Little Orphan Annie and the Melting Pot
Harold Gray has been derided as a conservative, and that he was, but he had a complicated relationship with ethnic figures. He both painted them with limiting stereotypes at the same time as elevating them to heroic status that few other comic strip creators of the era ever did. Whatever Gray’s political beliefs, he clearly was a advocate of tolerance and acceptance of different races, ethnicities, and faiths.
Punjab, The Asp, Wun Wey, Dona Dolores, Hairy Wolf and other characters of various ethnic backgrounds are examined by Mark Carlson-Ghost in his latest look at historical comic strips.
I love that Jewish women abound in the artwork of children’s book author and cartoonist Syd Hoff. I was a fan of his classic “I Can Read” books in my Cold War-era childhood. But when I read the quirky stories to my sons I began to see a whole different message about gender that had escaped me in my own youth.
Hoff’s zaftig mama is everywhere in his made-in-Miami children’s books and the New Yorker cartoons he produced from 1929 to 1975—as are other archetypal female characters. There are young and innocent girls, tenement-dwelling street toughs, eligible maidens, sexy molls and buxom Bronx Jewish mothers. Hoff was portraying Jewish women realistically and unapologetically for a general readership.
Dina Weinstein looks at Syd Hoff’s women for Lilith.
Thomas Nast hated my ancestors. That much is clear from the famed political cartoonist’s consistent depiction of the Irish as knuckle-dragging ogres. Nast drew demeaning pictures of Black people and Chinese immigrants, too. But he seemed to reserve a special hatred for Hibernians. Either way, I long held an impression that Nast was a racist, nativist Know-Nothing.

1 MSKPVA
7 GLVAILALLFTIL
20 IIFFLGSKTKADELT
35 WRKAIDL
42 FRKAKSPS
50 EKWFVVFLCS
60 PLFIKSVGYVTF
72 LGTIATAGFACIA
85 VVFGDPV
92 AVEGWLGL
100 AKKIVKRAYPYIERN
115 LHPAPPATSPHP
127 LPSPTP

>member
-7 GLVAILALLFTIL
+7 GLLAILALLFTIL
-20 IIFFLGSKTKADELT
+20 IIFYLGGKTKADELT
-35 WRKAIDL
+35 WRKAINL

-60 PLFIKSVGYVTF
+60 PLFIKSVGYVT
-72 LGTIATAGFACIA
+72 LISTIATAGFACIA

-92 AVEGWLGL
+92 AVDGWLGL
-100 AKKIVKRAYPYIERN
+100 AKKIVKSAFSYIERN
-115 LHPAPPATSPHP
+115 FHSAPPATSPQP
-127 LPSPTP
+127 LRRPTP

But nothing is that simple.
Patrick L. Kennedy checks out the complicated Thomas Nast.
You can spend hours dissecting McCarthy’s depictions of individual ethnic groups here, and there are some predictable bigotries. They are mainly distinguished by their common visual stereotypes of the day. Italians with triangular hats and handlebar mustaches. Irish with chin beards and simian face. Chinese figures with yellow long shirts and thin braided pony tails. Eastern Europeans/Jews with full beards, hats and high boots. The Irish characters often seem to be ready for a fight. One African-American sports primitive dress. And for some reason the Chinese-American figures are on the receiving end of deliberate violence. But generally, this “Tower of Babel” is a tableaux of chaos, slapstick mishaps all in service of a mechanically sophisticated scientific wonder.
Popeye Smith takes a magnifying glass to Dan McCarthy’s famous illustration.
A New Coat for Whitewashed History
Texas History Movies was a cartoon strip published in the Dallas Morning News and dedicated to the history of Texas. It debuted on October 5, 1926, and concluded on June 9, 1928. After its conclusion, the cartoon strip was distributed to Texas school children in paperback form for the next thirty years.
… In 1974 the Houston Chronicle urged the TSHA to reprint the strip for distribution to school children and agreed to finance the printing of 50,000 copies. However, the United States had changed since the original strip concluded in 1928. The civil rights movement raised awareness to racial injustice and inequality, and some of those racial overtones were reflected in the strip. Mexicans were “greasers” and “tamale eaters.” Native Americans were “redskins” or, like the Lipans, “vagabonds and bums.” The contribution of Texas women was minimalized with brief mentions of Susanna Dickinson and Angelina Eberly. Slaves were depicted as unwittingly happy in their subjugated status. Statements such as “The law provided for the education of Negros even while they were slaves” and “Slaves could change masters at will” completely whitewashed the brutality and indignity of slavery.
The Texas State Historical Association studies a Texas student history book.